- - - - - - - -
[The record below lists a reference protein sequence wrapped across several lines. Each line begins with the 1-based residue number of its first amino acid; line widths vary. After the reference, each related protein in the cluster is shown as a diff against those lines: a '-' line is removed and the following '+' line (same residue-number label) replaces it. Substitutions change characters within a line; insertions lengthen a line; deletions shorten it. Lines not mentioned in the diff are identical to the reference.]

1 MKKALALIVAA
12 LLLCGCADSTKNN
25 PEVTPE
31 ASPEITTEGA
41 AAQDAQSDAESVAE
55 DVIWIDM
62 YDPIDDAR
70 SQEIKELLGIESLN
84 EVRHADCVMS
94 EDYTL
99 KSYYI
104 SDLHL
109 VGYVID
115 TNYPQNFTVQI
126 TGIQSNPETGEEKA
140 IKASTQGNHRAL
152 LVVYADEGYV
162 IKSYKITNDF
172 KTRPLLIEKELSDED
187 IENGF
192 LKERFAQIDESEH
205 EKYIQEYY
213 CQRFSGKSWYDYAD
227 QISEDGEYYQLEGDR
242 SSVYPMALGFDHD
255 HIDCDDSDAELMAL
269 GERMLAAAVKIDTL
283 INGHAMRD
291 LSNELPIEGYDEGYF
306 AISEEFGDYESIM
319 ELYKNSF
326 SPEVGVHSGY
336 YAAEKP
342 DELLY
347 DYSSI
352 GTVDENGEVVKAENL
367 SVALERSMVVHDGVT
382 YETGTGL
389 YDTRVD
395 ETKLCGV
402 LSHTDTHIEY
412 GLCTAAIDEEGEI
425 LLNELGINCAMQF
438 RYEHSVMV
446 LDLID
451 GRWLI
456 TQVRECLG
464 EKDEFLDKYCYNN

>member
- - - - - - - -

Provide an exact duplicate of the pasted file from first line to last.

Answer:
[The record below lists a reference protein sequence wrapped across several lines. Each line begins with the 1-based residue number of its first amino acid; line widths vary. After the reference, each related protein in the cluster is shown as a diff against those lines: a '-' line is removed and the following '+' line (same residue-number label) replaces it. Substitutions change characters within a line; insertions lengthen a line; deletions shorten it. Lines not mentioned in the diff are identical to the reference.]

1 MKKALALIVAA
12 LLLCGCADSTKNN
25 PEVTPE
31 ASPEITTEGA
41 AAQDAQSDAESVAE
55 DVIWIDM
62 YDPIDDAR
70 SQEIKELLGIESLN
84 EVRHADCVMS
94 EDYTL
99 KSYYI
104 SDLHL
109 VGYVID
115 TNYPQNFTVQI
126 TGIQSNPETGEEKA
140 IKASTQGNHRAL
152 LVVYADEGYV
162 IKSYKITNDF
172 KTRPLLIEKELSDED
187 IENGF
192 LKERFAQIDESEH
205 EKYIQEYY
213 CQRFSGKSWYDYAD
227 QISEDGEYYQLEGDR
242 SSVYPMALGFDHD
255 HIDCDDSDAELMAL
269 GERMLAAAVKIDTL
283 INGHAMRD
291 LSNELPIEGYDEGYF
306 AISEEFGDYESIM
319 ELYKNSF
326 SPEVGVHSGY
336 YAAEKP
342 DELLY
347 DYSSI
352 GTVDENGEVVKAENL
367 SVALERSMVVHDGVT
382 YETGTGL
389 YDTRVD
395 ETKLCGV
402 LSHTDTHIEY
412 GLCTAAIDEEGEI
425 LLNELGINCAMQF
438 RYEHSVMV
446 LDLID
451 GRWLI
456 TQVRECLG
464 EKDEFLDKYCYNN

>member